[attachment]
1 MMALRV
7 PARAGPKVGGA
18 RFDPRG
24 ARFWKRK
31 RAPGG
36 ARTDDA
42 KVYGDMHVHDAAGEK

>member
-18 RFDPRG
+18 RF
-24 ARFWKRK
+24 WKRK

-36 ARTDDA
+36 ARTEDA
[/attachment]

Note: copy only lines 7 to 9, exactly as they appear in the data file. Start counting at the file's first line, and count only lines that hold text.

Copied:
42 KVYGDMHVHDAAGEK

>member
-18 RFDPRG